Singer/songwriter and author Dar Williams will be speaking Monday evening December 11 in Roanoke on her new book “What I Found In A Thousand Towns: A Traveling Musician’s Guide To Rebuilding America’s Communities.”
Dar Williams wanted to know why some towns flourish and others don’t.
So, while touring, she began to ask questions. One of the answers she found was what she calls positive proximity, where living side by side with other people is experienced as beneficial.
“It’s kind of the ethos in the air, you know that is a sense of ‘we’; we’ve got something to work on. You need positive proximity in the air in order for leadership to work, and in order for people to have a sense of place, and a sense of meaning, and also to be able to reach out to one another and address inequality, loneliness, racism and feelings of isolation.”
Williams sees those lofty goals achieved on the ground, with people working together, as they did in Carrborro, North Carolina.
“There was a food truck issue; somebody didn’t want food trucks. But, the town got to work and within a week there was a food truck ordinance. And, I said ‘how did that get passed so quickly?’ And, the former mayor, who I was interviewing, said, ‘the people here just know that they own the town.’ And, that sense of the collective is something that you sort of achieve and accumulate and arrive at over time.”
Douglas Jackson organized this evening’s talk by Dar Williams. He works for the Virginia Department of Housing and Community Development, helping communities revitalize their downtowns. He also founded Book City Roanoke to promote and support literary arts.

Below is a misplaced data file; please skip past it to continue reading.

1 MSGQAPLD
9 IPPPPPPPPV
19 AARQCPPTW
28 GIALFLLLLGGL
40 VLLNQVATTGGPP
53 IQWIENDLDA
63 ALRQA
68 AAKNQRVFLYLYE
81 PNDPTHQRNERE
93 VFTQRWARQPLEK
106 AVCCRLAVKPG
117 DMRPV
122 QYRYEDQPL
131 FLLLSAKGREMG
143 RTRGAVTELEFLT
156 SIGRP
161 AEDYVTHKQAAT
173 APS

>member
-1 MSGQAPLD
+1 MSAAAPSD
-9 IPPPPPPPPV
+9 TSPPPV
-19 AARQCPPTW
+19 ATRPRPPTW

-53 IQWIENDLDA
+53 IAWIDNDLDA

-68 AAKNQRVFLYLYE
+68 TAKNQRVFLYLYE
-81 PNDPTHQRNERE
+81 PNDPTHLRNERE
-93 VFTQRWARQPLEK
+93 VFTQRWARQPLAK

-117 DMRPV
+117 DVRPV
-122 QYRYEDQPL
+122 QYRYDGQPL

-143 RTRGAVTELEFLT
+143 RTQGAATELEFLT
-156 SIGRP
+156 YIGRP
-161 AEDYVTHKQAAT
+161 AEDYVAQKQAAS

Book City Roanoke hosted several discussions on building community based on “What I Found In A Thousand Towns.”
“We did eight chapter conversations leading up to this dinner and each one was different. And, we just used the book really as a launching point to talk about what is happening in Roanoke.”
What Jackson sees happening is positive and he says he wants to build on that.
“Is everyone invited? Are we aligning the abilities and resources and skills and energy of everyone in the community? Or are there some people we are leaving out? And that them has run through the entire conversation. And, that’s where I think we have some opportunity to do more.”
And, Dar Williams agrees on Roanoke’s positive direction.
“People who come to Roanoke say ‘I came here for a year and I’ve been here for twenty.’ (Laughter) That was like five people said that to me. Roanoke is the kind of place, a fall in love city which is if I fell in love with someone in Roanoke, I could happily live there.”
Dar Williams will be joined for this evening’s talk by Roanoke author Beth Macy. The event is sold out, but will be streamed online via Facebook Live.
Click HERE for more information on the event and for online streaming.